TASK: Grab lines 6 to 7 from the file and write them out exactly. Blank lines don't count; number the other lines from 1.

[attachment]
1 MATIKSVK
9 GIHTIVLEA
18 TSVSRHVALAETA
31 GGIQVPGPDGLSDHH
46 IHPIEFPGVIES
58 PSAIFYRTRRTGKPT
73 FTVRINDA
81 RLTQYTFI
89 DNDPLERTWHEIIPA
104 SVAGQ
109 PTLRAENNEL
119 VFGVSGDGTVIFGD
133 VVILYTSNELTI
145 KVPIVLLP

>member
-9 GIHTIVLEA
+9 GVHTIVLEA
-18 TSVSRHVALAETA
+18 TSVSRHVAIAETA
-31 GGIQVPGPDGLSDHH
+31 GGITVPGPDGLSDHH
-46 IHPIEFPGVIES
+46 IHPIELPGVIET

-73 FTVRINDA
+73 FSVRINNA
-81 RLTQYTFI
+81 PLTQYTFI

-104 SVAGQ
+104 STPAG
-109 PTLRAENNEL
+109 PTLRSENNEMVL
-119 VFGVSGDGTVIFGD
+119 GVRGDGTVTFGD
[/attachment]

58 PSAIFYRTRRTGKPT
73 FTVRINDA